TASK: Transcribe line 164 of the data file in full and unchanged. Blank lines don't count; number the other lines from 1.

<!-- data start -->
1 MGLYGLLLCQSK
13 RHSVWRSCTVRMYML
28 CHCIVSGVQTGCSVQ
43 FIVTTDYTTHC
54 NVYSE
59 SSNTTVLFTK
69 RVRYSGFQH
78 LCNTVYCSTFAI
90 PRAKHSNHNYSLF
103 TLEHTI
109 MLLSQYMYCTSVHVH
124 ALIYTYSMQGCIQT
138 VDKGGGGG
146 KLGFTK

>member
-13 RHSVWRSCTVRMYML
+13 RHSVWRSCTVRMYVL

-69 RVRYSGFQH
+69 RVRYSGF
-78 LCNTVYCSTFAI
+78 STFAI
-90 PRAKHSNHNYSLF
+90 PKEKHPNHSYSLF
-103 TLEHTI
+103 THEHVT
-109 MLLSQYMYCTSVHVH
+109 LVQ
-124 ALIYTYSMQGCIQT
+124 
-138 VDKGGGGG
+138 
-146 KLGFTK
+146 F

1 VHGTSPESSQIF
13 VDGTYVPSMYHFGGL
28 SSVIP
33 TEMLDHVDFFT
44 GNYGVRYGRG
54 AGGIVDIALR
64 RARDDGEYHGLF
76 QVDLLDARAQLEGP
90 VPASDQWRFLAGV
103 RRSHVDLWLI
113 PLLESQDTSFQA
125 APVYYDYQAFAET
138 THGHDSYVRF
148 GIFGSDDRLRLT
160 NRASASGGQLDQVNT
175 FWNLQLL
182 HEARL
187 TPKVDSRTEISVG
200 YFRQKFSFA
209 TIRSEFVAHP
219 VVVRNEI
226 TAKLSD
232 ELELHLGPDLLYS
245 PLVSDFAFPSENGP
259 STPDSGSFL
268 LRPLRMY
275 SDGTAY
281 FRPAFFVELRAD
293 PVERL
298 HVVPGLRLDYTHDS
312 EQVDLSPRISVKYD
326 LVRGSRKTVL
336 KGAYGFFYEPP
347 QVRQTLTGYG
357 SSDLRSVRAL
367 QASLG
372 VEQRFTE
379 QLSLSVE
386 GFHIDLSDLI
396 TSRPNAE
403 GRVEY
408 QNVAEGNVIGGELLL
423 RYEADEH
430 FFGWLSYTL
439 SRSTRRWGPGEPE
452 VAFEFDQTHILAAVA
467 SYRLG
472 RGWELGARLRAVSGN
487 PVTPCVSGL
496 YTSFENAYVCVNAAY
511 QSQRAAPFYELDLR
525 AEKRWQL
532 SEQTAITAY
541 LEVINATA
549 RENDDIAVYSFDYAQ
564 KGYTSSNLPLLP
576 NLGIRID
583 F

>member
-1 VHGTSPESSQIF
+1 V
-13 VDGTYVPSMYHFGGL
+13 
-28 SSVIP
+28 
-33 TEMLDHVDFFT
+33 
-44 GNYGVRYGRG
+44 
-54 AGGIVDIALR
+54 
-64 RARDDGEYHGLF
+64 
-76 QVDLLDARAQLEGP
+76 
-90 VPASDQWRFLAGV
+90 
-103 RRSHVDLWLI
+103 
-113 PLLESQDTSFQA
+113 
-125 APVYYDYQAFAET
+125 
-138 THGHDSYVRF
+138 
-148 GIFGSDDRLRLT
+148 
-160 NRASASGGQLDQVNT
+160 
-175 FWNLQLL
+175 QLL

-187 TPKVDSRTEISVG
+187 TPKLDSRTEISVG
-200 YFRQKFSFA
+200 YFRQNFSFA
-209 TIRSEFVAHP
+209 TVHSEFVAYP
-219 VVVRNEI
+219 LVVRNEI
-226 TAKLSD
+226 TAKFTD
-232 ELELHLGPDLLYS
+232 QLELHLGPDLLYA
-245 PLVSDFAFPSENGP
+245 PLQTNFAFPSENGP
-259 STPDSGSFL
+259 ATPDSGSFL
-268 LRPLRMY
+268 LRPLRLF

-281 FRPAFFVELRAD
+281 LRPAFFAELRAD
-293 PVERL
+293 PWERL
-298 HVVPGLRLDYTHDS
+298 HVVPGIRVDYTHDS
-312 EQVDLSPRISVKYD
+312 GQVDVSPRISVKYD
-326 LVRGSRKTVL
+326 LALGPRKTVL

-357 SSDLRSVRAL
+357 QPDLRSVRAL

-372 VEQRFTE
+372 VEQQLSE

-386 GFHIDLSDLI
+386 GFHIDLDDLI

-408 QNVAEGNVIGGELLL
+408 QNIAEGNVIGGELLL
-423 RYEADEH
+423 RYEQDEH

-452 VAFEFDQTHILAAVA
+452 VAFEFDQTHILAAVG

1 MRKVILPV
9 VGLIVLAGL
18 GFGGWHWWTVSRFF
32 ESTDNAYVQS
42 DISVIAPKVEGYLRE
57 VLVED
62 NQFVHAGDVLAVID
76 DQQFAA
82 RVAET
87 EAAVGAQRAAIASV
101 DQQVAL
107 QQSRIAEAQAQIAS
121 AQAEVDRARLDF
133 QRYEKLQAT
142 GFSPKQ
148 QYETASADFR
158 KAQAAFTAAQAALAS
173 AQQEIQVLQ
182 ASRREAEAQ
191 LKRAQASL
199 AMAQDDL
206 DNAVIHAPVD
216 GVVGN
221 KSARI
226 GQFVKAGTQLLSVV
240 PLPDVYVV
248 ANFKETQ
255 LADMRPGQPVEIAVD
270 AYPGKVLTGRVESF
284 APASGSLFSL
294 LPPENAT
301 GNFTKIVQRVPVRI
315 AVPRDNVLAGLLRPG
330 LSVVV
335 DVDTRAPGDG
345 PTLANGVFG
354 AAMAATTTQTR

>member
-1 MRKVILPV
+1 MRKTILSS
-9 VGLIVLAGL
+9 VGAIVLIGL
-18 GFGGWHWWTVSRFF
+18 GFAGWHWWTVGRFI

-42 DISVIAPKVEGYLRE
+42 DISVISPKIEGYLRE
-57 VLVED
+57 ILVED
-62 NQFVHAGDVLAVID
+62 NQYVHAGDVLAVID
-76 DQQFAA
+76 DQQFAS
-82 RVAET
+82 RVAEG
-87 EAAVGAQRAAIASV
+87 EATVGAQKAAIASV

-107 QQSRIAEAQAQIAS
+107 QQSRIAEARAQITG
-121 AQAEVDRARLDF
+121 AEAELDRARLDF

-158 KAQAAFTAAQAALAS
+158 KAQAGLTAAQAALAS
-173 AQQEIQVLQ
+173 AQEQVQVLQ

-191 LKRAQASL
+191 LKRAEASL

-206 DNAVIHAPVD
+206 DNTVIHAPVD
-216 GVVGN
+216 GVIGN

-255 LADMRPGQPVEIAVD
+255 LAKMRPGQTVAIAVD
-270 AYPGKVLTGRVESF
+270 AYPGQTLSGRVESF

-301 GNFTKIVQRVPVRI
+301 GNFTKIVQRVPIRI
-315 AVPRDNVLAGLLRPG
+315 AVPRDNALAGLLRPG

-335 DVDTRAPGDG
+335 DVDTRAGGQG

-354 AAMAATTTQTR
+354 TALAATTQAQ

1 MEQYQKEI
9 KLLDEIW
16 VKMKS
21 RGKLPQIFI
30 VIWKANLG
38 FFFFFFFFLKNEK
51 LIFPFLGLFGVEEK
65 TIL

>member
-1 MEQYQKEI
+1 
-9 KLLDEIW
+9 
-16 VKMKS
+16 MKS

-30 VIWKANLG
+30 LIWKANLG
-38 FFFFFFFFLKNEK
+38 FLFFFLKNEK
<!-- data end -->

+452 VAFEFDQTHILAAVG